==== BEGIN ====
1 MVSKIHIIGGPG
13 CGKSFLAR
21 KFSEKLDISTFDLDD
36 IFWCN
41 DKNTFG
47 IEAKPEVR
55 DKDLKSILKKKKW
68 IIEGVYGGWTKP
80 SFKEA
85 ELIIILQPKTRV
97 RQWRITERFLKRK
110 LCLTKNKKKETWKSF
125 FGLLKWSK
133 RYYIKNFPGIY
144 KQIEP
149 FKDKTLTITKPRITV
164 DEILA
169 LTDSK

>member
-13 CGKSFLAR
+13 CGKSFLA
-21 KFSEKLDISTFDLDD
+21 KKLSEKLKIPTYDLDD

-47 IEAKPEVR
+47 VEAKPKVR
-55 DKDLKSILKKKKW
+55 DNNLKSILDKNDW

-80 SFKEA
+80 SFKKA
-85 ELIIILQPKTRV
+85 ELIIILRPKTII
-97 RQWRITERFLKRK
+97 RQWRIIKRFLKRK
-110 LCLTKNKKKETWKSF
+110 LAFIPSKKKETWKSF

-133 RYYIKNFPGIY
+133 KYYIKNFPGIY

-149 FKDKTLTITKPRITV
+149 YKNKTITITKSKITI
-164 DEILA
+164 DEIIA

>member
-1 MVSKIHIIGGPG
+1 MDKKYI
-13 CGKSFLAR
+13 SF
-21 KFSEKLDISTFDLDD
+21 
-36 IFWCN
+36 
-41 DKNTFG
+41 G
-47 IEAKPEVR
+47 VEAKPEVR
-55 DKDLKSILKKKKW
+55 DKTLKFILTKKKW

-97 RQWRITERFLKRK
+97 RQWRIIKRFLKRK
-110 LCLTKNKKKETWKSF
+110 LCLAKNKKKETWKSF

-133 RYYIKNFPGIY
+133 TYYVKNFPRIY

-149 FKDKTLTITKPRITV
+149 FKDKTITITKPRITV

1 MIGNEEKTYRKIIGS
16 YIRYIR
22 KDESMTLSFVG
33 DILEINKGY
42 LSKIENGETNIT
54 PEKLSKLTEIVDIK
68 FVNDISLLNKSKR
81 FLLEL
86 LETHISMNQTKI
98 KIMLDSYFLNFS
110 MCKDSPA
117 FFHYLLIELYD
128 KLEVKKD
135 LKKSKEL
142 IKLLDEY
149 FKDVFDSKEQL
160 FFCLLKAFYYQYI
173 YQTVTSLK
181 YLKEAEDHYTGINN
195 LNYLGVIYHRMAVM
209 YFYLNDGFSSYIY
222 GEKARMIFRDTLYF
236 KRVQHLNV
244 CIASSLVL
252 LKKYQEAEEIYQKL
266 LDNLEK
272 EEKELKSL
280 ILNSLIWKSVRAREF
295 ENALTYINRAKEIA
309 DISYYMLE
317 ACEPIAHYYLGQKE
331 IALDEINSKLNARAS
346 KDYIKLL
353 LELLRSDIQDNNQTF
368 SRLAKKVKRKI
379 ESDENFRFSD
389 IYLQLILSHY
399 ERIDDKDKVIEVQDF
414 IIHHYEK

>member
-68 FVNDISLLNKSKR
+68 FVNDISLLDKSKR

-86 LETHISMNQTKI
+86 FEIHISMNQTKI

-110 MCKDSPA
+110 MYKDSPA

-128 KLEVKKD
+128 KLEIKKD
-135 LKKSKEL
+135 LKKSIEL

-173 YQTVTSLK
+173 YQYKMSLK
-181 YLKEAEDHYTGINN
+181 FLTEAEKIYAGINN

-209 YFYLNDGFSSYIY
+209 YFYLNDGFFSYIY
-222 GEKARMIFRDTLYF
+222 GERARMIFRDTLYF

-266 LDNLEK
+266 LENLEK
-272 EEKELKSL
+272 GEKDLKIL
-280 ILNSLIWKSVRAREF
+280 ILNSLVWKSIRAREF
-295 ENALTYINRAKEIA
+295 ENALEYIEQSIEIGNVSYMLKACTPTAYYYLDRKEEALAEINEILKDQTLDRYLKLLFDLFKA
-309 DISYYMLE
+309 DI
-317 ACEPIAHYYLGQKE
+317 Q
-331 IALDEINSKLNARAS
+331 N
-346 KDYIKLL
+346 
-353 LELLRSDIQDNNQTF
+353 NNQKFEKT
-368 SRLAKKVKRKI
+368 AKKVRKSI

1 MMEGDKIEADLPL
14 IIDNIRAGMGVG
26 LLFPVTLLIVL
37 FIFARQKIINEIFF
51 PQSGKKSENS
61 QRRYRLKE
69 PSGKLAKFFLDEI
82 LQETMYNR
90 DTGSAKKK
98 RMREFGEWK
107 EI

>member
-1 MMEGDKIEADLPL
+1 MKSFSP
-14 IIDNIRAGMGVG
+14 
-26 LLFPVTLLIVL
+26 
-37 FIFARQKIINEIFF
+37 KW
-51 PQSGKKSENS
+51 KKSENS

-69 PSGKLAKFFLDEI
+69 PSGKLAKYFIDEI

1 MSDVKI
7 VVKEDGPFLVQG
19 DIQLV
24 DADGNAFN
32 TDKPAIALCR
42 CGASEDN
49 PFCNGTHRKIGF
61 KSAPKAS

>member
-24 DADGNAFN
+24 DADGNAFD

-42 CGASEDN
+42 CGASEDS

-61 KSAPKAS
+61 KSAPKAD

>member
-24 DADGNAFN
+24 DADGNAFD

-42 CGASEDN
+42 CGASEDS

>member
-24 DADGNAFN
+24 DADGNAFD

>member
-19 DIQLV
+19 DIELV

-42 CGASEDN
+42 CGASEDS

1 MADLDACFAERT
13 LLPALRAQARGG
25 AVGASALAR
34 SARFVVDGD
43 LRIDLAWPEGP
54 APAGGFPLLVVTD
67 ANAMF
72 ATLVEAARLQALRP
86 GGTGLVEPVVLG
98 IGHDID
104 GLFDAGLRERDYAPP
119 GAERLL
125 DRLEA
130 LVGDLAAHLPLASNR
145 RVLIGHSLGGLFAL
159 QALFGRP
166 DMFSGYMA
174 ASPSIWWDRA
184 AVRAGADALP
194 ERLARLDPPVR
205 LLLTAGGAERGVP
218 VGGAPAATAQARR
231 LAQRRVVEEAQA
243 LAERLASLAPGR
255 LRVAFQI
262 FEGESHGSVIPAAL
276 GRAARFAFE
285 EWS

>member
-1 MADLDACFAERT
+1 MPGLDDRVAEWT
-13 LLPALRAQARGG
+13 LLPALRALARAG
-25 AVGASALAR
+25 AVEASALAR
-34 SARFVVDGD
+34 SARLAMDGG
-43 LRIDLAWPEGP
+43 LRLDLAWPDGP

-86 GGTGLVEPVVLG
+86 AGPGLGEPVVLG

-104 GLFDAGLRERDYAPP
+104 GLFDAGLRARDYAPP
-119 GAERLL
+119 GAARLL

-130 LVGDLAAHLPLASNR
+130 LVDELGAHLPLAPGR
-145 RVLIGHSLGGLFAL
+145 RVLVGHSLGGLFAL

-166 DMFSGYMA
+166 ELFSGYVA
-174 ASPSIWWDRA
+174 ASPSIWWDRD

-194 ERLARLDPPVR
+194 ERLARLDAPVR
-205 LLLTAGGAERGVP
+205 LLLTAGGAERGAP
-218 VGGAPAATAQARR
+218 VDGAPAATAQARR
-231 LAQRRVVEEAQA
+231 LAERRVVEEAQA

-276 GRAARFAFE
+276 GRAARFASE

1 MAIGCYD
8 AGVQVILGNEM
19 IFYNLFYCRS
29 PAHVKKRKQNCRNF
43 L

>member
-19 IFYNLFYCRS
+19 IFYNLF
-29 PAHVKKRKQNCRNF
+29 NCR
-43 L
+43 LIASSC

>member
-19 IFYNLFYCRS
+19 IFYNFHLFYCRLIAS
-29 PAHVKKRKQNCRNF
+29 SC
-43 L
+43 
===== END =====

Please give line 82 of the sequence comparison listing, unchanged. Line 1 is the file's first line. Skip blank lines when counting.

173 YQTVTSLK